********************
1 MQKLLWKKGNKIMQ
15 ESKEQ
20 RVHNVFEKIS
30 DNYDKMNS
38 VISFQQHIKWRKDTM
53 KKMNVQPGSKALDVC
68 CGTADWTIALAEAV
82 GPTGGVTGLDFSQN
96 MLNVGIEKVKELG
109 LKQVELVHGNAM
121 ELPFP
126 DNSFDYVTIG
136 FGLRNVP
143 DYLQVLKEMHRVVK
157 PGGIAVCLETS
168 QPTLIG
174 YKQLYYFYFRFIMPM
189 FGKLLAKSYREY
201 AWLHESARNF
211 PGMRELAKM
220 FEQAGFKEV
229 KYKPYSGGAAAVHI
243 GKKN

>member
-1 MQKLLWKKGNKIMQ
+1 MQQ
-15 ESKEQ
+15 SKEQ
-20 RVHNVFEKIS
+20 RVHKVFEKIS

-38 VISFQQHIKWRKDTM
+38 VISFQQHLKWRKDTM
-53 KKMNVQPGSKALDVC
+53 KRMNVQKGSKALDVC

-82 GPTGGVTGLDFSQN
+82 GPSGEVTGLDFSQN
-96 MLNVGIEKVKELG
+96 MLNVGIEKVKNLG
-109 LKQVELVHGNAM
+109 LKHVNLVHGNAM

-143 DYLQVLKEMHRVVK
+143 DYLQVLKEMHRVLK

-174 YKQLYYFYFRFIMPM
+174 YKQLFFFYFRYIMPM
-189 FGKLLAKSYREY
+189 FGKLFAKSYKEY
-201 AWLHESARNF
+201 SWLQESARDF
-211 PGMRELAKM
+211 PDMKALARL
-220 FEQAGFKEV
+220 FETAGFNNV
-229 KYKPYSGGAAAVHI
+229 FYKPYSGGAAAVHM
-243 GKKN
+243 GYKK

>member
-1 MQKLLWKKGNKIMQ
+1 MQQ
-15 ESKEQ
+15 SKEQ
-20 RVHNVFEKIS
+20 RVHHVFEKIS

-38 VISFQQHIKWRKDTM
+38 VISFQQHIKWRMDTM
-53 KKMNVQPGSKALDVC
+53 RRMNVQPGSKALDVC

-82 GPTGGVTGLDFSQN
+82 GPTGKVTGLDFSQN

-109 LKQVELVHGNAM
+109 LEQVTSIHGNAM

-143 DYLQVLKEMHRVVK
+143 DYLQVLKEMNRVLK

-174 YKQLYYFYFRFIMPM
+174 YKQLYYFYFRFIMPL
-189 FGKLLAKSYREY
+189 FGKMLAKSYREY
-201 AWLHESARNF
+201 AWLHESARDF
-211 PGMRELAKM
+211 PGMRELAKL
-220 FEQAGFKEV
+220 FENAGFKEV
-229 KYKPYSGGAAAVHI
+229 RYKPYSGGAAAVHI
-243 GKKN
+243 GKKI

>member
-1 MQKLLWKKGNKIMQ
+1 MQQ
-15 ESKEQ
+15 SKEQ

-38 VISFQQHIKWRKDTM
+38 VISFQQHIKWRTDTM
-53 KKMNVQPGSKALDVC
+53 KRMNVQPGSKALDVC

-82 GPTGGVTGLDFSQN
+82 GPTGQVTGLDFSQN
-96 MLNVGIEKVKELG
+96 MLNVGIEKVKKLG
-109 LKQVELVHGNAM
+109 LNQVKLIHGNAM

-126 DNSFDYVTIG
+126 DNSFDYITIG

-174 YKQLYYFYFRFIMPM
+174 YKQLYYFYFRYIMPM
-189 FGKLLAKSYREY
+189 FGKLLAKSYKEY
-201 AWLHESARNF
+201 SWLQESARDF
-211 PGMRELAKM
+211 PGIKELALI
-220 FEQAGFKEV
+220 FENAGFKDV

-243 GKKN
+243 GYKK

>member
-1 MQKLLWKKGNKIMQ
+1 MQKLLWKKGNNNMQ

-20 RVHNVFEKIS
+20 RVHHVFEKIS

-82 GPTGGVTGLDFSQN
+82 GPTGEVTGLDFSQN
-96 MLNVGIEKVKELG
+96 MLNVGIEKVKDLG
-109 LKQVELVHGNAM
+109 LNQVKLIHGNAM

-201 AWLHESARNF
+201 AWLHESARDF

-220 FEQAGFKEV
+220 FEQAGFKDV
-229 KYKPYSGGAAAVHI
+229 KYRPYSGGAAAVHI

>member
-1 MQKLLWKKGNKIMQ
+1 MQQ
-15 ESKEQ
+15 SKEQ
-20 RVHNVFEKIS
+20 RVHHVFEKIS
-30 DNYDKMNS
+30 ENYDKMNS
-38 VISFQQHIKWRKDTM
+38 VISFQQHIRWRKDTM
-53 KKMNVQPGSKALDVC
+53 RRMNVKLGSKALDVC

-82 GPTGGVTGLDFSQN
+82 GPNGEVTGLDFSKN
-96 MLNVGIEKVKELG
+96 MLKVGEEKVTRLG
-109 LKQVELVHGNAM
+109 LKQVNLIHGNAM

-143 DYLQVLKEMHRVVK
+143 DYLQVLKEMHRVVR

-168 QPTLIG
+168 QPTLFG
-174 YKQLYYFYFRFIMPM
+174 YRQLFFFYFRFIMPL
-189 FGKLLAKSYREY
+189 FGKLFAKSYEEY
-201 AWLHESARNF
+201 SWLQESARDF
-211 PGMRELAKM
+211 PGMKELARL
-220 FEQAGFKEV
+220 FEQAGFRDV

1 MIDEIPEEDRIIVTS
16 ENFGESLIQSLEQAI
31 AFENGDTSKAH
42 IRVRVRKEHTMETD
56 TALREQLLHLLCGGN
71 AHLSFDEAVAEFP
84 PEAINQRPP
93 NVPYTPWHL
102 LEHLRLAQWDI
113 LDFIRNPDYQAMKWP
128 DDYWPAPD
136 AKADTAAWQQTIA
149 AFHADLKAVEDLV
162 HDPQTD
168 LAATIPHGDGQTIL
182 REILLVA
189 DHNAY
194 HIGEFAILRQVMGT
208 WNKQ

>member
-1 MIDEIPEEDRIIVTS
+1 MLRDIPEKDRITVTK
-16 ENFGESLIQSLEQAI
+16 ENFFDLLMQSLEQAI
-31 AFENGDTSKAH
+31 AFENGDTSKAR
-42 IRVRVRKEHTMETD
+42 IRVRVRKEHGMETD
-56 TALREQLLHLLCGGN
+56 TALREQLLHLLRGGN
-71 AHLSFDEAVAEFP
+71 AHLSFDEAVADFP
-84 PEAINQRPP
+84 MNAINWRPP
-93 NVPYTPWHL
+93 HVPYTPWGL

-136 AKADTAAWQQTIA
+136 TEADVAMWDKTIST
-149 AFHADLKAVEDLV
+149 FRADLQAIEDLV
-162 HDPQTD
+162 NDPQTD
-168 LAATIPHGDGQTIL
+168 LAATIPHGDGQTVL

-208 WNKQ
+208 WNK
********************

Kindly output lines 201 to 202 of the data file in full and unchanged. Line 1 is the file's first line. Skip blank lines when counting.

-93 NVPYTPWHL
+93 HVPYTPWGL